“Dawn FM”: An Innovative Take on Modern Pop Music

One of pop music’s largest artists, The Weeknd, released his 5th studio album after a two year hiatus. Coming off of the massive commercial success of After Hours, the pressure for a strong Weeknd record felt abnormally high, especially since “Blinding Lights” broke the Billboard record for the longest charting song. His newest iteration “Dawn FM” takes the danceability of After Hours and turns it into an intimate experience. Instead of shimmering pop bass lines and nihilistic lyricism, The Weeknd turns to euphoric disco and 80’s R&B, with consistently imposing lyrics about death, drug use, vice’s, destruction, and love. He melds new wave chart music with a futuristic but familiar funk wave sound. 

The first third of the record offers a standard, synth-heavy tone with tracks like “How Do I Make You Love Me?” and “Take My Breath,” donning a vast amount of liveliness. The fifth song titled “Sacrifice” boasts brilliantly scratchy guitar over a dreamy chord progression, making a solid argument for the strongest song on the record. He talks about making sacrifices for those you love and how his selfishness has caused him to second guess his romantic decisions. The tone of the album changes drastically after an eerie monologue by famous music producer Quincy Jones, where he tells the story of a harrowing upbringing and its long-lasting effects. The song is called “A Tale By Quincy,” and from this point on the feel of the record becomes more and more desperate. 

“Here We Go…” features Tyler the Creator on the track about pain and romantic relationships, linking passion with an inevitable pain. The second interlude takes a satirical take on inaccurate portrayal in the media, comparing biblical angels to westernised angels, asserting that society has altered their image in the pursuit of a more typical definition of beauty. The song looks specifically at angels and their poor interpretations in the modern world, but the message carries out much farther than simply one analogy, branching into beauty standards, the advertisement of sex, and the corruption of endorsed media. “Every Angel Is Terrifying” melds a thought provoking experience with a sarcastic parody.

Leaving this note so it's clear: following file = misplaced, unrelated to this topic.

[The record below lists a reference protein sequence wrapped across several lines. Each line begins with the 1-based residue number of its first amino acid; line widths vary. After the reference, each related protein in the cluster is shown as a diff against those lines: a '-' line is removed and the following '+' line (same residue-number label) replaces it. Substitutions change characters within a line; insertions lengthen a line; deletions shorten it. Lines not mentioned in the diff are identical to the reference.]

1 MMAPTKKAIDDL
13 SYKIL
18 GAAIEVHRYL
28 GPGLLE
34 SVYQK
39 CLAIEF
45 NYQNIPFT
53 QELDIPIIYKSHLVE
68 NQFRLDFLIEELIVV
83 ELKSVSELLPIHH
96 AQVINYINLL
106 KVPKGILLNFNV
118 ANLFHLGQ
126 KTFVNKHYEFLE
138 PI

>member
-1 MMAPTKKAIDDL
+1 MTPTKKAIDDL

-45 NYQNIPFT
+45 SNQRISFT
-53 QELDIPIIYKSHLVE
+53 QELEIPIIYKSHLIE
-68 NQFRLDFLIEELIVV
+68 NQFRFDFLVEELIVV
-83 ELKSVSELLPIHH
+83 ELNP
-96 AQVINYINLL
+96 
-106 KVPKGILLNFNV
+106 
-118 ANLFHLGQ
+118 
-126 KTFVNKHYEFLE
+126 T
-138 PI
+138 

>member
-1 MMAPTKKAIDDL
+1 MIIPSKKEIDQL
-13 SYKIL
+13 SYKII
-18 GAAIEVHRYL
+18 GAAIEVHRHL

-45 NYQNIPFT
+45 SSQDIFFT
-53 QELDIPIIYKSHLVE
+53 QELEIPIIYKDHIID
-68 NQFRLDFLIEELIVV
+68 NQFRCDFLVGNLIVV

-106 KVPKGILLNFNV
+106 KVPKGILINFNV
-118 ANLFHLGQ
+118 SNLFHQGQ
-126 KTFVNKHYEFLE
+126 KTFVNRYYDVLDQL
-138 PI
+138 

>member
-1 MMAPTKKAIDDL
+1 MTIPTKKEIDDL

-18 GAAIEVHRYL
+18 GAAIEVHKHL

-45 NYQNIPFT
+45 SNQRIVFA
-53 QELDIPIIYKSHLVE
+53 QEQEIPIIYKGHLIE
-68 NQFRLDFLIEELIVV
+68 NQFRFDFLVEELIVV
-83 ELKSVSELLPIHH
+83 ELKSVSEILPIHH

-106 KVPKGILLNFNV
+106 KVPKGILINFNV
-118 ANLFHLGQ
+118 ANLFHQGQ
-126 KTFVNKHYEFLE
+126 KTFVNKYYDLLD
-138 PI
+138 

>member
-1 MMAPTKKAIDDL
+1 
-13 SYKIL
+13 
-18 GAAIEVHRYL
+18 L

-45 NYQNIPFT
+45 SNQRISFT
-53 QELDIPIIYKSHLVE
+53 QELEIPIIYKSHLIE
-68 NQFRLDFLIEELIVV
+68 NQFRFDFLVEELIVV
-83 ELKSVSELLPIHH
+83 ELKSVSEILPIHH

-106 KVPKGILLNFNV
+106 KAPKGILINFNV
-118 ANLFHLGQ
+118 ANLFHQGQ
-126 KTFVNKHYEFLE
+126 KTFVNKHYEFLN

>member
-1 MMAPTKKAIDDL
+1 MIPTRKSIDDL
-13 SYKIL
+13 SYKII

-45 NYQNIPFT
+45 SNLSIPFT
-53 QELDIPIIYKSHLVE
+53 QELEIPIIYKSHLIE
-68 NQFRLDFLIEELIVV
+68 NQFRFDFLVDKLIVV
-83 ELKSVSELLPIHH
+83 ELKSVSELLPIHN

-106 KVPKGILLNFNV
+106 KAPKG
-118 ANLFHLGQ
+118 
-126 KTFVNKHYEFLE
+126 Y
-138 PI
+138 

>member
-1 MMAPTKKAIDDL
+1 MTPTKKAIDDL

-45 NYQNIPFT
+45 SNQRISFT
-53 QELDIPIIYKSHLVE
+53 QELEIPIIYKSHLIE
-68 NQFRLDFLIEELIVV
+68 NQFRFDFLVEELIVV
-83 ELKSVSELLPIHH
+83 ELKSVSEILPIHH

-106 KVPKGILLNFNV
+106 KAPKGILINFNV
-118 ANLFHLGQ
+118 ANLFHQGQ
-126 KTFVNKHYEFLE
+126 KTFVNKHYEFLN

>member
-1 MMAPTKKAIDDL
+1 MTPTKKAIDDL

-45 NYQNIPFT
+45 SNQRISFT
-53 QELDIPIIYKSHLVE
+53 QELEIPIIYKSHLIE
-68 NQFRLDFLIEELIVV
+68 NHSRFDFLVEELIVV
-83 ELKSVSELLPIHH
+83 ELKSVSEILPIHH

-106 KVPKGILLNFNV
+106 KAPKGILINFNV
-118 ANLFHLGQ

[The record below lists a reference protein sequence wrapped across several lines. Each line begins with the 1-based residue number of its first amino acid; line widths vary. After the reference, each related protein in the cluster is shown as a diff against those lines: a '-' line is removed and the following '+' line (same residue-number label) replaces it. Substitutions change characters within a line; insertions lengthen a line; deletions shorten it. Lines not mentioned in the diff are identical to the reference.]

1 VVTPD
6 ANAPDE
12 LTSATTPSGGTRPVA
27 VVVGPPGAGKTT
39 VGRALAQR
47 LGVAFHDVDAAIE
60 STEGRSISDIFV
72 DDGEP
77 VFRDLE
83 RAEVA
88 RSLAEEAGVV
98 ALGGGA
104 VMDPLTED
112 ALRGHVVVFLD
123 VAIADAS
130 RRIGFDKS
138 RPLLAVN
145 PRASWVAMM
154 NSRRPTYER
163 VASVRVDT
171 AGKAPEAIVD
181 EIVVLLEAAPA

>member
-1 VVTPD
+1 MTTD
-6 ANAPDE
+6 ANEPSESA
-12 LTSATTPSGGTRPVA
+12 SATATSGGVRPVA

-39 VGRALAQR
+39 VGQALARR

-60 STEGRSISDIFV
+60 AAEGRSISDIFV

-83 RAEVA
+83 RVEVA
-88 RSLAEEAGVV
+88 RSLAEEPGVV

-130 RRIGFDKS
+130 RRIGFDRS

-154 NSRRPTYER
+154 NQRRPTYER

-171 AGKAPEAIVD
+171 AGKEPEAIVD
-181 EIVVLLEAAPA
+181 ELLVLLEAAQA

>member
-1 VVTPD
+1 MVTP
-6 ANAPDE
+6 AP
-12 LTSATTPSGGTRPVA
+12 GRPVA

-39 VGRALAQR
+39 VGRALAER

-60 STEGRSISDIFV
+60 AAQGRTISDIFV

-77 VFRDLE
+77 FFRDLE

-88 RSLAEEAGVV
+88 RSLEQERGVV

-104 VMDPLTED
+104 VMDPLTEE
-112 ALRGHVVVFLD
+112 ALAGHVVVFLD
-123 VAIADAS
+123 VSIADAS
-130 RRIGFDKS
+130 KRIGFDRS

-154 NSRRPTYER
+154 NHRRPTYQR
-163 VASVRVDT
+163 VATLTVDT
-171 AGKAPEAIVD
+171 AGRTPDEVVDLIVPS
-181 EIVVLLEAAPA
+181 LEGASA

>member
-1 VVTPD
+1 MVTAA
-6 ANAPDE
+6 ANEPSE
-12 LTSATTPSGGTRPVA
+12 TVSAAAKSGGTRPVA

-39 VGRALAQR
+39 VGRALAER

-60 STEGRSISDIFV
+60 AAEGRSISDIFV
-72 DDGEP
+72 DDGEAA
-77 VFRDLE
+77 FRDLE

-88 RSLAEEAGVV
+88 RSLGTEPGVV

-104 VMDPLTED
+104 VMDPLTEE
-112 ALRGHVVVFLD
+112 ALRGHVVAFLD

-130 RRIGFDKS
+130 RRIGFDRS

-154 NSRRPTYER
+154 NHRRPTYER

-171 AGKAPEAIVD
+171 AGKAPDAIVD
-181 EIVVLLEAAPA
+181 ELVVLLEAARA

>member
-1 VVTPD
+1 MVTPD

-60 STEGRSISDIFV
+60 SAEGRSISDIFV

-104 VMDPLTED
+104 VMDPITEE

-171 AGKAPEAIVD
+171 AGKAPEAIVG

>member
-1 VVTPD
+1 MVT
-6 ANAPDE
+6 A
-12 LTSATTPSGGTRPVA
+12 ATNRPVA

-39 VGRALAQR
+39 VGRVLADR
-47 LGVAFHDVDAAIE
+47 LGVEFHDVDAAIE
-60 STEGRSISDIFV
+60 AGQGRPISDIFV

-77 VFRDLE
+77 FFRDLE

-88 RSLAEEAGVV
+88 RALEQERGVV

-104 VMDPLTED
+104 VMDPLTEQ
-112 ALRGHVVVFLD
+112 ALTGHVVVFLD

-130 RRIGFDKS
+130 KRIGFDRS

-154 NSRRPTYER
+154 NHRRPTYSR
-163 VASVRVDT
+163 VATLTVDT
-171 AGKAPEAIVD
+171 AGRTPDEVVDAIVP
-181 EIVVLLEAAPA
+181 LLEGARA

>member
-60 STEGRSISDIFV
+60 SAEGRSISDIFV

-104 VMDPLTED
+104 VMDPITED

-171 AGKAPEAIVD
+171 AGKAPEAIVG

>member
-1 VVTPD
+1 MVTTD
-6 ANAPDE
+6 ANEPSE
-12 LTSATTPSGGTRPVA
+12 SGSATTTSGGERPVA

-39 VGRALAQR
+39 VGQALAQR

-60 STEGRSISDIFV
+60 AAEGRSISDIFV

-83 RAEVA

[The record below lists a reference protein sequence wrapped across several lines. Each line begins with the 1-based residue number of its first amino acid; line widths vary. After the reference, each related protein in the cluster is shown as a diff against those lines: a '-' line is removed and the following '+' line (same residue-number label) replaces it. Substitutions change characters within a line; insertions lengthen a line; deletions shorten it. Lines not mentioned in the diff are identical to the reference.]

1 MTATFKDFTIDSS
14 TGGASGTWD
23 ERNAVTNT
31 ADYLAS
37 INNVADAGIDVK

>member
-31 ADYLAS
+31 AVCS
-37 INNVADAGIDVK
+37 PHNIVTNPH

He opens with a Lil Wayne feature to kick off the last four songs of the album, in this title about guilt and dishonesty. “I Heard You’re Married” goes through the thought process of a homewrecker, and how the growing onset of guilt begins to overpower the excitement of a dishonest relationship. The song portrays messages of growth, culpability, accountability, and selflessness. 

The final song on the record is called “Phantom Regret by Jim,” a short monologue narrated by The Weeknd’s real life next-door-neighbour, Jim Carey. “Phantom Regret” is one of the most thought provoking songs on the record, talking about self reflection over the course of a lifetime. The song puts the listener in a place of questioning, directly addressing them as an audience. It asks questions about reflection, such as when the last time was that the listener let their soul analyse their decisions. The track essentially forces the reader to self-reflect on their actions, as Carey directly questions, “Were you ever in tune with the song life was humming?”. The final track makes a great closing statement as it gives the listener a reason to reflect on the rest of the record.

Dawn FM is a classic pop album with enraptured synth, strong production, and excellent poetic prowess. The album takes on grand messages of reflection, self-destruction, fear, death, and life, as it culminates into a metaphorical masterpiece.